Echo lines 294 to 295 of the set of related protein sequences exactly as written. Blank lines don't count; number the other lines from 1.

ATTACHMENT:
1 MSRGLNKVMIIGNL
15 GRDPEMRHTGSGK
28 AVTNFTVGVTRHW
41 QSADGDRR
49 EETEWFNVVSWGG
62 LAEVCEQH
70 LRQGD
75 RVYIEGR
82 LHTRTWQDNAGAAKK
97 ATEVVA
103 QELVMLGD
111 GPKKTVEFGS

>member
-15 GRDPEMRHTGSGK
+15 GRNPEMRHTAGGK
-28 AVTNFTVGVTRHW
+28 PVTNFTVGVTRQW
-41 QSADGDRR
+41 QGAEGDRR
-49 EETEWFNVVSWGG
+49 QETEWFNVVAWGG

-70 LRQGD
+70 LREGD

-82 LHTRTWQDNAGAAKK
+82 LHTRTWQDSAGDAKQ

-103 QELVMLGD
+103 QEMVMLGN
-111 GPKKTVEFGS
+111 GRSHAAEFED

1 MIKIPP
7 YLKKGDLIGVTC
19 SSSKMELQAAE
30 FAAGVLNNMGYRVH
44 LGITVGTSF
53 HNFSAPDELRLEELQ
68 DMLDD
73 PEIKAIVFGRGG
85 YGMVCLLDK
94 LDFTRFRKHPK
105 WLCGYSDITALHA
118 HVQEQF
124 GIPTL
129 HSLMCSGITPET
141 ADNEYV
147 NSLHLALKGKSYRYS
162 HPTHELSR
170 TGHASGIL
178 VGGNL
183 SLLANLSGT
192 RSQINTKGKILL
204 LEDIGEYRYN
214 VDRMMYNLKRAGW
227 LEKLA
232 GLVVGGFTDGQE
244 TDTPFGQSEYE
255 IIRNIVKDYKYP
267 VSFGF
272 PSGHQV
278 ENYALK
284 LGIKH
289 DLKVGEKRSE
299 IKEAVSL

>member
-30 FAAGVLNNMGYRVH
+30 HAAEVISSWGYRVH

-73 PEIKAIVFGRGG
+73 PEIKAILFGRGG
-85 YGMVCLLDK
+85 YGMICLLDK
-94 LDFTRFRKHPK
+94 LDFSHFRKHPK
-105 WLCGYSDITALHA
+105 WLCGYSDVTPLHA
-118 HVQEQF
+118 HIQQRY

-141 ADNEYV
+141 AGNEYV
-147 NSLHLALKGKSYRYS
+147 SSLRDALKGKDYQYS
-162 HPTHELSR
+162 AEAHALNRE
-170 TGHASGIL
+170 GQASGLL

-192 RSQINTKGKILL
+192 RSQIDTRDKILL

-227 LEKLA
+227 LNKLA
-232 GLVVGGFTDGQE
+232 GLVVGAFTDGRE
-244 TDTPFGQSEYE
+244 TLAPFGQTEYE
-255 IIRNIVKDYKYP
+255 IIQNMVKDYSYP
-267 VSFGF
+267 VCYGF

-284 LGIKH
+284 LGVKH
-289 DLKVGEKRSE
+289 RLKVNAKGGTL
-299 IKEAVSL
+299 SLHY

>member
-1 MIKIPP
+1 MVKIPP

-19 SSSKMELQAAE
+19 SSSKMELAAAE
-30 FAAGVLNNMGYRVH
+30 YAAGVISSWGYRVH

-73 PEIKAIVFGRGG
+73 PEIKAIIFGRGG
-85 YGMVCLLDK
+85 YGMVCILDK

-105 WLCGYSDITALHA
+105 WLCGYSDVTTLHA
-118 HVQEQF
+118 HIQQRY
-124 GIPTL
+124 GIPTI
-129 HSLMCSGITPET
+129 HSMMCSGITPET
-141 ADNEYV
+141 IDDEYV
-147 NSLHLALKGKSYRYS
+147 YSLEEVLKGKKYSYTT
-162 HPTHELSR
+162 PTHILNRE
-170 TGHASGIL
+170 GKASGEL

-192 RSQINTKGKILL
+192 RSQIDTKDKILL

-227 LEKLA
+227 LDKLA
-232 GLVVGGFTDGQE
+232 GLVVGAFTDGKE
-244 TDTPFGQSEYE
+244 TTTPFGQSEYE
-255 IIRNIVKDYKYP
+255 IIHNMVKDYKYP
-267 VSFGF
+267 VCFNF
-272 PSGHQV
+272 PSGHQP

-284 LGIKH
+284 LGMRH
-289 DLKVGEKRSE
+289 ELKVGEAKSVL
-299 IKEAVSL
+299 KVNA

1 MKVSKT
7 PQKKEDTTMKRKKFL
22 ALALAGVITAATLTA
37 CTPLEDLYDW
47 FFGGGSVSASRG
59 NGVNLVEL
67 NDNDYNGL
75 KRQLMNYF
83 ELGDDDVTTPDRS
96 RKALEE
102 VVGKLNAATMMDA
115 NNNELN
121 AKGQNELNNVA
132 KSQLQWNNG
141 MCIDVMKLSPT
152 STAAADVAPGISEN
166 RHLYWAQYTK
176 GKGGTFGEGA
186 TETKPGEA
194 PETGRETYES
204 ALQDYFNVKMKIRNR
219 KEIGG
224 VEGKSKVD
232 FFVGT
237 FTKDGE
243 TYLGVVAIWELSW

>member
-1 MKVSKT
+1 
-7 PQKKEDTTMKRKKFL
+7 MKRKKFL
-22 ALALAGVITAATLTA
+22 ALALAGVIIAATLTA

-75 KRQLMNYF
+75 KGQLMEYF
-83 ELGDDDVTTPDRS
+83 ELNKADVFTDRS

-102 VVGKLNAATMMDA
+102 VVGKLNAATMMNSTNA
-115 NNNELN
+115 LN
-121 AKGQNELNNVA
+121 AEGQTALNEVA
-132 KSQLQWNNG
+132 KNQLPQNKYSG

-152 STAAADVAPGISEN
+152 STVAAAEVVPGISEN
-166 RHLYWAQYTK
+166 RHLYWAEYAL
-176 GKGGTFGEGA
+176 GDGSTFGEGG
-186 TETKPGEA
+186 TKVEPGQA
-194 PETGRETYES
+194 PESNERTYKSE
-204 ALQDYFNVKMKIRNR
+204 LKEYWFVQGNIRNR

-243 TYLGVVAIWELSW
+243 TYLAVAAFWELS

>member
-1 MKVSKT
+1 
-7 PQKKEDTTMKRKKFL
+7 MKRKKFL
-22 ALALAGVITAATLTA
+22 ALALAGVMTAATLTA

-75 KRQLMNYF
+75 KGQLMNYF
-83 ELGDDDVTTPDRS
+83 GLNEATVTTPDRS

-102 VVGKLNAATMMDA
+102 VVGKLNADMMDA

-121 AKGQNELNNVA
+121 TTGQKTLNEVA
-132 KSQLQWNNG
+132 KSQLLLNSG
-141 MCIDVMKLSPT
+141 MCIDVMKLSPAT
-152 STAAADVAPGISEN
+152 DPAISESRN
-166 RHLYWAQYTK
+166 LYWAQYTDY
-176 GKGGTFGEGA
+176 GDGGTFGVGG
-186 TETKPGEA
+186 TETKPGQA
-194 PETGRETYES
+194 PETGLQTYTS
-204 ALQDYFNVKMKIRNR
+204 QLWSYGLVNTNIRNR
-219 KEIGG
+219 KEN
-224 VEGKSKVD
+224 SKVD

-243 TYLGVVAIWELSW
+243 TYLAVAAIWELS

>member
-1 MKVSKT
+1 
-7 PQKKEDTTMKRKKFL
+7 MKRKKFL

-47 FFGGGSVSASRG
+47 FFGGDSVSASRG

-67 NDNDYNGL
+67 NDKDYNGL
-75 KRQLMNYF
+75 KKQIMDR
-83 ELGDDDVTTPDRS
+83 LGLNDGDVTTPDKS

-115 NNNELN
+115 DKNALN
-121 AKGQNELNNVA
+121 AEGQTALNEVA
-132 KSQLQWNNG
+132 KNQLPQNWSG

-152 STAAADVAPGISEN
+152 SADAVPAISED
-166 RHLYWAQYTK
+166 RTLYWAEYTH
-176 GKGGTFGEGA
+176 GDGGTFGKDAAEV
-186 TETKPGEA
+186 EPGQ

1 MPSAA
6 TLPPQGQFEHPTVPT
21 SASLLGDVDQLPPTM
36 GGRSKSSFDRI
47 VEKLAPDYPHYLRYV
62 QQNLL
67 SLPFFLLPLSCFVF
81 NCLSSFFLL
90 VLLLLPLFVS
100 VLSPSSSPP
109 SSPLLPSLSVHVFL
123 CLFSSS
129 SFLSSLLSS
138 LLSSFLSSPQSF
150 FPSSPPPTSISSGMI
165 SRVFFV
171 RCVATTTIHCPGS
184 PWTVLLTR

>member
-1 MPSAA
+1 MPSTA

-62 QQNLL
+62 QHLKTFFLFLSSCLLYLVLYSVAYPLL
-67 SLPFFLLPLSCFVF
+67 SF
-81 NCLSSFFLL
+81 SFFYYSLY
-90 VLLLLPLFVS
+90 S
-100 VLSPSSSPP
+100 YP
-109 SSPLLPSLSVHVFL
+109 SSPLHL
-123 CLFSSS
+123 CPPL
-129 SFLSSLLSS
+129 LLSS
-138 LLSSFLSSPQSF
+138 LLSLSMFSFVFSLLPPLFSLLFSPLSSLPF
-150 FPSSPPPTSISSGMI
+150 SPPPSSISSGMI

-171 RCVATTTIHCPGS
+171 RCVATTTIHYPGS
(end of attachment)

+62 QHLKTFFLFLSSCLLYLVLYSVAYPLL
-67 SLPFFLLPLSCFVF